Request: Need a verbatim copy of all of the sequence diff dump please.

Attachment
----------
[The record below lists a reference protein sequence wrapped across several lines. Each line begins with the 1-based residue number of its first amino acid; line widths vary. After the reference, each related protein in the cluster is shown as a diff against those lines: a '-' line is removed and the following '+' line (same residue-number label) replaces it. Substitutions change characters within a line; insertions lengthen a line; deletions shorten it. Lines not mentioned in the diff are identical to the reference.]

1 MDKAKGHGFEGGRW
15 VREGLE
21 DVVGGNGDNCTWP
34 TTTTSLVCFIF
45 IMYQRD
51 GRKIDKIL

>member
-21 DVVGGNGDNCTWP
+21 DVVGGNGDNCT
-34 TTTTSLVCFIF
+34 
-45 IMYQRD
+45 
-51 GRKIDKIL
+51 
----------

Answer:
[The record below lists a reference protein sequence wrapped across several lines. Each line begins with the 1-based residue number of its first amino acid; line widths vary. After the reference, each related protein in the cluster is shown as a diff against those lines: a '-' line is removed and the following '+' line (same residue-number label) replaces it. Substitutions change characters within a line; insertions lengthen a line; deletions shorten it. Lines not mentioned in the diff are identical to the reference.]

1 MDKAKGHGFEGGRW
15 VREGLE
21 DVVGGNGDNCTWP
34 TTTTSLVCFIF
45 IMYQRD
51 GRKIDKIL

>member
-21 DVVGGNGDNCTWP
+21 DVVGGNGDNCT
-34 TTTTSLVCFIF
+34 
-45 IMYQRD
+45 
-51 GRKIDKIL
+51 